Country Aircheck review of Digital Summit

A review of Leadership Music’s Digital Summit from our friends at


April 30, 2012, Issue 292

Digital Summit: Social/Traditional Media Balance

As the music and radio industries get caught up in the frenzy over social media, several experts at last week’s Leadership Music Digital Summit offered some insights as to how Facebook, Twitter technology tools and, yes, traditional radio are shaping the contours of how we connect with customers. Mobile Roadie’s Michael Schneider cautions, “Don’t get caught up in the ‘app or site of the month’ because things are changing so rapidly. That said, more traffic is coming from smartphones than desktops as people are checking their phones every six-and-a-half minutes. Brands are working hard to harness the ‘second screen by engaging more with consumers in order to monetize mobile eyeballs. For these devices, it’s all iPhone and Android; for the tablet, it’s all Apple.”


Flo {Thinkery} executive Sloane Scott agrees that these are still early days, and that there is much to be learned from how consumers are interfacing with social media such as location-based apps and couponing. “We’re still in the era of consumer influence. That is, they’re teaching us what they’re willing to do. Mobile payment, for example, is just beginning.” Scott advises against driving listeners or music fans to third party cul-de-sacs. “Whatever platforms you use, look for the ones where you can own the data.” Moderator and author David Ross notes, “Besides LinkedIn, I can’t think of one social media site where you can export a list of your contacts.” Walmart and other retailers use RFID (radio frequency ID) tags to track products through the supply chain, and that technology is now coming rapidly along for the music industry. Music Allies’ Sean O’Connell said, “There’s real excitement about RFID wristbands replacing tickets, and they will be ubiquitous by 2014.”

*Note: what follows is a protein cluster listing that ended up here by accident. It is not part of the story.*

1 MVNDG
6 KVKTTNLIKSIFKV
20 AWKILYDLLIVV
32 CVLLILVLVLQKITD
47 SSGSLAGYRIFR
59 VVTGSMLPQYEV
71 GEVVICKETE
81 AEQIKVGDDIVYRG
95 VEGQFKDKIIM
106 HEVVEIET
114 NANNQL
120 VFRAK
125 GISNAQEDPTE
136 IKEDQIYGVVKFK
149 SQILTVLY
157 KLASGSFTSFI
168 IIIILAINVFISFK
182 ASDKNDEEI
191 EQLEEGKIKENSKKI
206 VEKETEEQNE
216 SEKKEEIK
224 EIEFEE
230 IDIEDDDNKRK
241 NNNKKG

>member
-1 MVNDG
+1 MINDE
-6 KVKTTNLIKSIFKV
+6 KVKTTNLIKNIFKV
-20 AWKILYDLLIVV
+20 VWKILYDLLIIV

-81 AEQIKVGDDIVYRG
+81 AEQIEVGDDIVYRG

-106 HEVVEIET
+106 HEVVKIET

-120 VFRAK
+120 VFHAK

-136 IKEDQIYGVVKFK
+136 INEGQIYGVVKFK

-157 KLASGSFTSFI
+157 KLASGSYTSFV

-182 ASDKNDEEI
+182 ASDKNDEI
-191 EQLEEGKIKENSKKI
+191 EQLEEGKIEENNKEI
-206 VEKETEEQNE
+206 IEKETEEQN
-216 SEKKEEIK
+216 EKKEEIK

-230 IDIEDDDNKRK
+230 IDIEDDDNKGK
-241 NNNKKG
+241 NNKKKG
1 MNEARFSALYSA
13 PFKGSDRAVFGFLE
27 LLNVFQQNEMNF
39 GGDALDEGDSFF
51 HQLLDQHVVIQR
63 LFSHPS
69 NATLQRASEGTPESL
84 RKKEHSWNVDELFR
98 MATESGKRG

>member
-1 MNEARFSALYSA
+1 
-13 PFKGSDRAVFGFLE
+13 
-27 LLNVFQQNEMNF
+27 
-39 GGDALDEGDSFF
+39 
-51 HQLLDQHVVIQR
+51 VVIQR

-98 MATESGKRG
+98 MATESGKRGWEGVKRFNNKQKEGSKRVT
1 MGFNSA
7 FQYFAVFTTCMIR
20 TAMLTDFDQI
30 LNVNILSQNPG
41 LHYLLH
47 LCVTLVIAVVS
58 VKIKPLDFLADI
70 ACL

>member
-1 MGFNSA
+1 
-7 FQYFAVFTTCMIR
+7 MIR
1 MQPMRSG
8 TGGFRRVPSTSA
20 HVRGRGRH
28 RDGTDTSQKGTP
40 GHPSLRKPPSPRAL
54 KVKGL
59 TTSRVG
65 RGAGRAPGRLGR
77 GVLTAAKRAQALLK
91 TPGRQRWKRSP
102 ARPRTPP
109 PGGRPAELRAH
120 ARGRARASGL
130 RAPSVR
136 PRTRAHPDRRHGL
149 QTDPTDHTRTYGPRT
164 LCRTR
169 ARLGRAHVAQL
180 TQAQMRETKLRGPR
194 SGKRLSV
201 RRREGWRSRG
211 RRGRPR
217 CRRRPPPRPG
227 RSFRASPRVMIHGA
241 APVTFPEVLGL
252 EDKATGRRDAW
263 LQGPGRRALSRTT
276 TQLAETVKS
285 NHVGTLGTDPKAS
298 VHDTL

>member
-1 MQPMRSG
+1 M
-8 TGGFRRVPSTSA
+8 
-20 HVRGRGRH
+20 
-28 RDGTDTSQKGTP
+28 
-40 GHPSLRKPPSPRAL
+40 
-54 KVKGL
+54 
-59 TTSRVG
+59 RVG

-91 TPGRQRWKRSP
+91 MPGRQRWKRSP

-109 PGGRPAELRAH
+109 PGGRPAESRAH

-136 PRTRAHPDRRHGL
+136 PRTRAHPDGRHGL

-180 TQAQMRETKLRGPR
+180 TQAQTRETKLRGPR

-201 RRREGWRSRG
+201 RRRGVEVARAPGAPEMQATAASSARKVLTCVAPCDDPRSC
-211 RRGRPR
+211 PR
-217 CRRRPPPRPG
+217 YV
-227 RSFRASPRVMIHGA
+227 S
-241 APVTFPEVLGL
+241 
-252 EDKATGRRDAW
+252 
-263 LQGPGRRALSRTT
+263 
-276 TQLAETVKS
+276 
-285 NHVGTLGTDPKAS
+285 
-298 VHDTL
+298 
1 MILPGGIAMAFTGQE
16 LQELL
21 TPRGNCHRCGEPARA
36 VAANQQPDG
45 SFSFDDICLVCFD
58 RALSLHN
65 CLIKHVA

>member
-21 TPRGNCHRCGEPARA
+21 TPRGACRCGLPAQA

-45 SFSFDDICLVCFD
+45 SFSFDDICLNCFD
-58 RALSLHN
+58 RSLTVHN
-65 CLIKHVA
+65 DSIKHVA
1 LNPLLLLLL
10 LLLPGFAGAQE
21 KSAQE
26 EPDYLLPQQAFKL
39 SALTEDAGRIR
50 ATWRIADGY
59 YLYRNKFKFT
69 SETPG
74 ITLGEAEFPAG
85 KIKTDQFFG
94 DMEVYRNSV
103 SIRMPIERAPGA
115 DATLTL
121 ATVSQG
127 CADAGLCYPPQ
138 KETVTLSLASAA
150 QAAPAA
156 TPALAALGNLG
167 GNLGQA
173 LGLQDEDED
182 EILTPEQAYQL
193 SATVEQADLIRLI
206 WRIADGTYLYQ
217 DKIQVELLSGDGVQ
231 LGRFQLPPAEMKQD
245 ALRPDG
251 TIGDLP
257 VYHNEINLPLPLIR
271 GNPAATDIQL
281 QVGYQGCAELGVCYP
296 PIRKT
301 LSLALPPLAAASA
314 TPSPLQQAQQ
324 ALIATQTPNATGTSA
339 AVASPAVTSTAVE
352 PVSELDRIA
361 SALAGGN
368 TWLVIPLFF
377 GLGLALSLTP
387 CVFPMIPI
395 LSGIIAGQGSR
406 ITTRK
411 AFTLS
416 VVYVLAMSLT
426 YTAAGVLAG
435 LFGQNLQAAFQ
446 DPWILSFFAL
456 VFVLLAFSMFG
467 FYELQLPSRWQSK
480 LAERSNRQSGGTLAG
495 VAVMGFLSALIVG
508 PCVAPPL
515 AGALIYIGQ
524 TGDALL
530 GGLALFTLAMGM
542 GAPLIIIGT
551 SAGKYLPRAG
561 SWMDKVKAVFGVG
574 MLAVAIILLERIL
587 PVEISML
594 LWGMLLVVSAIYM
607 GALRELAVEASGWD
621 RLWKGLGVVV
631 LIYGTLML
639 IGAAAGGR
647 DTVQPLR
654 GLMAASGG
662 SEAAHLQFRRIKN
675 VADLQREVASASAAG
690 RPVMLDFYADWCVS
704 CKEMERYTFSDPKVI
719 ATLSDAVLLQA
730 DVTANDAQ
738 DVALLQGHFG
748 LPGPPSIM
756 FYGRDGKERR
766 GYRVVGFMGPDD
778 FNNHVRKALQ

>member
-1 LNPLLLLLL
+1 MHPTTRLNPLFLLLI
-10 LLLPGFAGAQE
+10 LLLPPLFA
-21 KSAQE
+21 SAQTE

Outside The Box Music’s Charles Alexander says the immediate future is all about “fans participating in the experience” through sharing innovations such as webdoc.com, which can create drag-and-drop postings featuring photos, music, voting and other elements. O’Connell concurred, pointing to growing appeal of Google Chrome’s chromexperiments.com, where fans can remix songs (see Mix.js on the site as an example). One-way Facebook and Twitter postings about station activities or what artists are doing will not get much traction, panelists agreed.


Moontoast’s Marcus Whitney observes, “Talk about movies you’ve seen or world events. And ask questions, such as ‘What do you think?’ What’s a ‘like’ worth in ROI? If you create value for your followers in return for that ‘like,’ then you create value for your brand.” But he adds that it’s important to be mindful of how quickly the conversation moves. “Ninety minutes is the half-life of a Facebook post.”


While social analytics may not yet have infiltrated Country programming decision making, Next Big Sound’s Alex White says some PDs in other formats are receptive to such information for airplay considerations. “We use online activity to show a PD that an artist deserves airplay as much as acts already on the air.” Crimson Hexagon’s Wayne St. Amand noted that his company also provides data to help persuade radio.


Yet even though 70 million Americans (37%, up from 29% in 2010) use social media to engage with artists, traditional media forms still rule. NPD Group SVP/Industry Analysis Russ Crupnick showed that AM/FM radio is still the No. 1 music discovery vehicle among highly engaged music fans by a 3:1 margin, and that email was still a vital form of communication. “That the pendulum has swung all the way over to social media is false,” he says. “When asked what would make consumers buy more music, overwhelmingly it was radio back-announcing the name of the artist and song. It’s about giving consumers the information on the medium they use the most.” –Jeff Green

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This post was written by:

Charles Alexander - who has written 39 posts on Outside The Box Music.

Charles Alexander is a performing songwriter, music entrepreneur and digital media marketing strategist. He was born in Malaysia and lives in Nashville. He recently bought a shinier, new vocabulary. He can also be bribed with "gulab jamuns" and an insulin chaser.

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